It's hard to talk about commodities today without mentioning China. They're our biggest soybean customer; it appears they've regained their appetite for U.S. corn. Its absence during the dismal 2012-13 crop year was felt keenly. Not to mention how it's stockpiling program rocked global cotton markets.
I've read a few interesting things about China in the past few days. The first is a bit of a contrarian view of China's role in increasing commodity prices over the past decade. The report, issued by cooperative GROWMARK, argues China's not responsible for higher prices and increased volatility; Wall Street is.
"There is a common assumption that China's rapid economic growth has resulted in its having an increased demand for and consumption of world commodities, and that China's increased consumption has driven up global commodity prices," according to Kel Kelly, GROWMARK economic and market research manager, and author of the report. "Our analysis shows the inverse is true."
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The report, called "Demand from China: Fact or Fiction? Why China is not the real driver of commodity prices" attempts to show China's lack of influence on commodity prices. But DTN analyst Todd Hultman said, "If they just wrote one sentence and said: noncommercial investment has the single most important influence on markets, I would probably agree.
"I think they are saying that noncommercial investment has a much bigger and more obvious impact on commodity prices than the China factor. I can agree with the noncommercial impact, but can't totally write off China's influence like they seem to want to. Sometimes economic balances tip on slim margins and China's participation or absence definitely has an influence on markets," Hultman said.
As the daughter of a devout contrarian (just ask my dad about gold sometime), I've grown to respect alternative viewpoints. While Hultman and others think it may have taken a while for GROWMARK to make its point, it's a worthy piece of reading. You can find the report here: http://www.growmark.com/…
Another worthy piece of reading came out of USDA's Economic Research Service today about China's expanding agricultural support programs. As the largest producer, consumer and trader of many different agriculture products, China's expansion of farm supports makes it an important piece of the China demand picture. The ERS report concludes that China's current policy direction improves the prospects for exports to China, a good think for U.S. growers.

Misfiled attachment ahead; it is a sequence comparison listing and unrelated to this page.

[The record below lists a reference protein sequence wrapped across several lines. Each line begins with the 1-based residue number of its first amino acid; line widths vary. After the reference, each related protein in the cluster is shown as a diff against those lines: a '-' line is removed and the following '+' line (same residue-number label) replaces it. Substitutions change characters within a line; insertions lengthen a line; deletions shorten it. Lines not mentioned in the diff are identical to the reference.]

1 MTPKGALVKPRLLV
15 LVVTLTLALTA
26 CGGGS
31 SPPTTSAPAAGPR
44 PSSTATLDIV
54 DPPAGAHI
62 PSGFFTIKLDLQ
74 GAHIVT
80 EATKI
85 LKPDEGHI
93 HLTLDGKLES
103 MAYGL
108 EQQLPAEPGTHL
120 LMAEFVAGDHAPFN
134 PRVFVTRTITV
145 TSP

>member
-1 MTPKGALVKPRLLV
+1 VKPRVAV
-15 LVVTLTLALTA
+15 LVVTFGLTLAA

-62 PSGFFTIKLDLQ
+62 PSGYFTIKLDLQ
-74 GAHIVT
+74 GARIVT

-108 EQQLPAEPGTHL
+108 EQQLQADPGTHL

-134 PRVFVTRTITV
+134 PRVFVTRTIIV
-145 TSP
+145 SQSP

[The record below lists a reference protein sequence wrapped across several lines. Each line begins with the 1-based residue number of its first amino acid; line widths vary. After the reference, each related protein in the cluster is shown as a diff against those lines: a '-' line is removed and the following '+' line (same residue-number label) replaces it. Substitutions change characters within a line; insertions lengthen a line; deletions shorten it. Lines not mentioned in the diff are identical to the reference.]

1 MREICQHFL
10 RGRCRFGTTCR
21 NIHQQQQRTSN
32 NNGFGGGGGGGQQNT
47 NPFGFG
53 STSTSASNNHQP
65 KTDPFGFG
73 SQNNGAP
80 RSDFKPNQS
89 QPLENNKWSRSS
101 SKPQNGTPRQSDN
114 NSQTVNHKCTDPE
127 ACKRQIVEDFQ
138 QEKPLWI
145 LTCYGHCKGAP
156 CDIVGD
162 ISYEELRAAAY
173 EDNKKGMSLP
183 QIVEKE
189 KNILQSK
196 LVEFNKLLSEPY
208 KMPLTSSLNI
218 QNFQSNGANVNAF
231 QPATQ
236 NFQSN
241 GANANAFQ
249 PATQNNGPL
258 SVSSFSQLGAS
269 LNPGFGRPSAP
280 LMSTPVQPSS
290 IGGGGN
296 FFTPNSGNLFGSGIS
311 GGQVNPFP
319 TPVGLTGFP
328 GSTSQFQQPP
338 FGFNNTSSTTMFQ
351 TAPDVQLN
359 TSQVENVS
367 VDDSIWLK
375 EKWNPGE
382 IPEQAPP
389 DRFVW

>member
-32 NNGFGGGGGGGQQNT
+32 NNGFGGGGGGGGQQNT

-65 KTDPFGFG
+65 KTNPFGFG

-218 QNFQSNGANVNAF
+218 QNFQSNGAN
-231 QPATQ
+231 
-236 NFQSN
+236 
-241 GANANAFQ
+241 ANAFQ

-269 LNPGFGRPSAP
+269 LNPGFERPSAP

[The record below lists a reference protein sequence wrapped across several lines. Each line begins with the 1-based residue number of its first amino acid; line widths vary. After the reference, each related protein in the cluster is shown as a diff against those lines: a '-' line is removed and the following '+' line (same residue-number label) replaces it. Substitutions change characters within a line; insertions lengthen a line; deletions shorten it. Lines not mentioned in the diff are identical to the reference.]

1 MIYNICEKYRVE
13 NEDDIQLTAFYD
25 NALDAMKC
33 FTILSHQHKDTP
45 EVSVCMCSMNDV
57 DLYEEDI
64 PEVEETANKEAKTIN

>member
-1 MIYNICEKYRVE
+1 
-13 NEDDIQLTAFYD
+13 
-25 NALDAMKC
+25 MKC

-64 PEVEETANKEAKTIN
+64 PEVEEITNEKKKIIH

"China's policies tend to reinforce a pattern of escalating prices and costs that erodes China's international competitiveness in agricultural commodities. The report shows how WTO commitments shaped the mix of policies to keep China within WTO-imposed limits. China's policies continue to evolve, and its relatively low barriers to trade constrain continued expansion of domestic support. The weak incentives provided by subsidy payments prompted a reliance on raising price supports that may cause Chinese prices to diverge from world prices, a phenomenon that improves the prospects for exports to China. Domestic policies are evolving further to strengthen links to production, become more commodity-specific, and promote the commercialization of China's agricultural sector," the report states.
We're already seeing a divergence between China's prices and global price in the wheat markets. Historically, China's relied on its domestic supplies, but this year's crop was heavily damaged by rain at harvest time. China has imported 131.6 million bushels of U.S. wheat to date for the 2013/14 marketing year, according to U.S. Wheat Associates. That compares to last year's total wheat sales of 12.6 million bushels and the five-year average of 14.3 million bushels.
Here's a link to the ERS report: http://www.ers.usda.gov/…